Adjutants general will use the opportunity to vent frustrations with the Air Force, which they say shut them out of base-closure discussions. Whether their states stand to gain or lose from this BRAC round, adjutants general have been united in their opposition to Defense Secretary Donald Rumsfeld's base closing recommendations. They argue that removing transport and fighter planes from Air Guard bases and consolidating them -- making them "enclaves" -- would hurt recruiting and retention, and ultimately could affect the Guard's ability to respond to emergencies and disasters.
The hearing will focus more on the consolidation of aircraft instead of the Air Force's decision-making process in a bid to sway the commission to keep Guard aircraft where they are, sources said.
One general will argue that the decision will force highly skilled pilots and crews into combat support jobs, potentially influencing their decision to re-enlist. Others will argue that the Pentagon's cost savings are exaggerated and not worth risking states' homeland security and defense missions. For instance, if the commission adopts the Pentagon recommendations, a large chunk of the Northeast will be without Air Guard C-130 transport planes, which could hinder their responses to emergencies in New York, Philadelphia and Washington, foes of the decision contend.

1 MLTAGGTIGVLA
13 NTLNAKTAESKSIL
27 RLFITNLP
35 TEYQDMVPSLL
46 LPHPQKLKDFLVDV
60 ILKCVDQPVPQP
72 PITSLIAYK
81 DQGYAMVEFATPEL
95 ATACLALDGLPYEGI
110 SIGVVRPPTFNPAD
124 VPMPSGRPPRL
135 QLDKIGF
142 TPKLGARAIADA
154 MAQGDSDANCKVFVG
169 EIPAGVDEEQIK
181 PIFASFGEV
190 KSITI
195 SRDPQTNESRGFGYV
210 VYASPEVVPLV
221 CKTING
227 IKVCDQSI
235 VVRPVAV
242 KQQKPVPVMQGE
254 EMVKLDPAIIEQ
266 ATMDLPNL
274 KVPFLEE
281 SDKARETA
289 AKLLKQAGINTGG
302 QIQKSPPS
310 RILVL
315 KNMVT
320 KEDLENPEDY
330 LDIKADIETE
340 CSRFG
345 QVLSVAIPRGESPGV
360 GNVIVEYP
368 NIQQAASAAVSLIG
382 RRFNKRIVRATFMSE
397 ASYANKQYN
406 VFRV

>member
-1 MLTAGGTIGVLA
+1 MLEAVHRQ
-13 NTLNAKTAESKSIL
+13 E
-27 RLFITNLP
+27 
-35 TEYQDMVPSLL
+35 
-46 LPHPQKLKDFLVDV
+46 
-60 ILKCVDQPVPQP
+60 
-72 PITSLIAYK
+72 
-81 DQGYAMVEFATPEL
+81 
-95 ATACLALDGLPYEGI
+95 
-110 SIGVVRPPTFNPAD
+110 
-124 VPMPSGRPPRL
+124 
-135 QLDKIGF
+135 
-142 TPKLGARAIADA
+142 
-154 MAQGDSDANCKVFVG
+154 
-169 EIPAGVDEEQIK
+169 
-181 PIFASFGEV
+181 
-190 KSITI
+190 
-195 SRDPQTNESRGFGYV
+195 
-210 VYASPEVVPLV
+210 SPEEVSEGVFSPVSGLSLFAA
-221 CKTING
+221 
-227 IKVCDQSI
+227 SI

Whether the hearing will have any influence on the commission's final decisions, due Sept. 8 to the White House, is unknown. But foes of the closings contend the hearing at least will force commissioners to focus on Guard-specific issues for one afternoon. "We'll have to wait and see ... how commissioners react to the information given to them on Thursday," a source said.
Meanwhile, lawmakers whose states are hurt by BRAC decisions are in the middle of a letter-writing campaign to raise awareness. House and Senate members have written to the chairmen of the Armed Services committees, requesting hearings on the matter.
"Essentially, the 'air' is being taken out of the Air Guard that these individuals joined or look to join," according to a June 15 letter to Senate Armed Services Chairman John Warner, R-Va., from 24 senators.
Lawmakers also said they believe the enclave issue is a way to circumvent the base-closure process.
"Such bases would have shrunk so much that they could not accommodate the growth required for a follow-on mission," according to the letter. "So, in reality, these enclaves are closures that will happen slowly and without following the BRAC process."
Neither committee has scheduled hearings on the issue.